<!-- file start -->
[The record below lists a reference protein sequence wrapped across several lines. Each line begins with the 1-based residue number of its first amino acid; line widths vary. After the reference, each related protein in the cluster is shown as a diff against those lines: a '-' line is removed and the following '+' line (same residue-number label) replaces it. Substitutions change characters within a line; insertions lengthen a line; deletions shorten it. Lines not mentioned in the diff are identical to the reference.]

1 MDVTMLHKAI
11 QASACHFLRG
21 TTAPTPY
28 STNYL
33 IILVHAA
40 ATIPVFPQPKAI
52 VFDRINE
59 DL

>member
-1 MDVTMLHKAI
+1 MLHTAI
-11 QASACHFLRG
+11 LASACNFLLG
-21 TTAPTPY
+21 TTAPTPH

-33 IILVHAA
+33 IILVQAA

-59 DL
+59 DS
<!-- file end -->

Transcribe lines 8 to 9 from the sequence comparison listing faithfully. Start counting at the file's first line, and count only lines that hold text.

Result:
52 VFDRINE
59 DL